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Heads of Agreements – Are they Binding?

There is a level of uncertainty surrounding the legal implications of Heads of Agreement documents. Questions which are commonly asked include: Do you forgo your rights by signing a Heads of Agreement? Are they binding? Or are they simply an agreement to enter into further negotiations or to contract at a later stage?

Heads of Agreement are generally considered to be non–binding documents outlining the main issues relevant to a tentative contractual agreement. They are a common feature of modern negotiating practice in complex commercial transactions such as joint ventures.

In some cases, Heads of Agreement are used as a way of maintaining a situation prior to an agreed contract to allow future negotiation of terms. Whilst Heads of Agreement are generally not binding on the parties, in recent years there has been a growing trend by the courts to recognize Heads of Agreement as a binding contract in certain circumstances.

To be enforceable, Heads of Agreement must contain all of the essential terms that are intended to apply in the formal contract. The parties must also intend to be bound by the terms and conditions outlined in the Heads of Agreement. This intention to bind is essential for a Heads of Agreement to be classified as a binding contract. For instance, if the Heads of Agreement contains the words ‘full and binding effect of what is now agreed’, case law suggests that the courts will be more prepared to find that the Heads of Agreement is binding and enforceable.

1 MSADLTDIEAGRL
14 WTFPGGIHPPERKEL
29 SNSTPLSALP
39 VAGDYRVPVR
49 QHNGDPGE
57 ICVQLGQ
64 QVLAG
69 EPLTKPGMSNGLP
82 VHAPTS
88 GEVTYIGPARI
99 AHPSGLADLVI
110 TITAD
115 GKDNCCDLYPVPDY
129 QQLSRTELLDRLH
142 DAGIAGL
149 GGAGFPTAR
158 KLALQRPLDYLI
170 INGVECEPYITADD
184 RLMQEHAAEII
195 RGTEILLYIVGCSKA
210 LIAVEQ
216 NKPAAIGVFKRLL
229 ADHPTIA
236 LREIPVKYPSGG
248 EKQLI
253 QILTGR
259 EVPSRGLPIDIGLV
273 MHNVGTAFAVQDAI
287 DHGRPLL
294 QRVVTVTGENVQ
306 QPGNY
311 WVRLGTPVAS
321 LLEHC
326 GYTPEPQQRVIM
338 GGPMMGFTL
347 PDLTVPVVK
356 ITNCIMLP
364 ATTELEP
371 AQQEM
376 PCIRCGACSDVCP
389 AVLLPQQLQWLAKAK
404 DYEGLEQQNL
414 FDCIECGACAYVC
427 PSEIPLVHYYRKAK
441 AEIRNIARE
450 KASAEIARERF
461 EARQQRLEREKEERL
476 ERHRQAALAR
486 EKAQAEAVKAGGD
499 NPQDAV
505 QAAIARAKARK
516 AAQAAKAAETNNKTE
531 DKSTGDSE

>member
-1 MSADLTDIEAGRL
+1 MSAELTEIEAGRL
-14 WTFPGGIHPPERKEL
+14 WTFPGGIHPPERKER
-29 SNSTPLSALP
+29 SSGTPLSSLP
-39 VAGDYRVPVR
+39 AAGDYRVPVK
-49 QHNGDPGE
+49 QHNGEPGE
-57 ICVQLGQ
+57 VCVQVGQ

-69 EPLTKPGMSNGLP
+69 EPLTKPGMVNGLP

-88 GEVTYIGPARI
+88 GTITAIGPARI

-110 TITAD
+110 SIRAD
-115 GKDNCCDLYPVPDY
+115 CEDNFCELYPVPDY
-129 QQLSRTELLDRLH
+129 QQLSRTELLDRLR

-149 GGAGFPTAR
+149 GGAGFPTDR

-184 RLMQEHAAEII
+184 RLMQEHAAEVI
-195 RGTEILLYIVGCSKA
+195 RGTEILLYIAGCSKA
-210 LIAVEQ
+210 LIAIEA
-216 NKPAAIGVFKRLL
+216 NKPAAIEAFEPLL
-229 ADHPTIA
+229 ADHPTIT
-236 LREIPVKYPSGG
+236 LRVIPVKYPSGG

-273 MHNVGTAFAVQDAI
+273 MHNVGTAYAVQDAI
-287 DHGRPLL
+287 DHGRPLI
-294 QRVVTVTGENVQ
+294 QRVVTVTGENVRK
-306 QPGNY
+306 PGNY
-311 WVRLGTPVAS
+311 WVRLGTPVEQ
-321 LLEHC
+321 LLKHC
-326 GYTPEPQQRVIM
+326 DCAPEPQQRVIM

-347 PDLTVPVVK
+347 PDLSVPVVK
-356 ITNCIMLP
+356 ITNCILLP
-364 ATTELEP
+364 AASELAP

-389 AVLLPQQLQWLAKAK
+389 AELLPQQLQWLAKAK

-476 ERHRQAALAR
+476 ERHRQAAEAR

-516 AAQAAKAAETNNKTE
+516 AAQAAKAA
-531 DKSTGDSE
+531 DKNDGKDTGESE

Whether there has been partial performance of the alleged contract will also be considered in determining the parties’ intentions. Where the parties have commenced to carry out the general terms stated in the Heads of Agreement, the courts will be more willing to hold that there was an intention that the document was to be enforceable when the Heads of Agreement was entered into.

Consequently, where there is an intention by the parties to create binding contractual relations through a Heads of Agreement, case law suggests that courts are increasingly more willing to hold that the document is binding and enforceable. As is the case in most contractual matters, each case will rest on its own facts and you should seek legal advice to determine whether a specific Heads of Agreement is binding.

This is not intended to be legal advice. It is a brief overview of a very complex area of law in which different circumstances will impact on the outcome. Accordingly, please ensure that you seek legal advice that applies to your specific circumstances prior to signing any documents, including a Heads of Agreement.

For further information please contact Berrigan Doube Lawyers.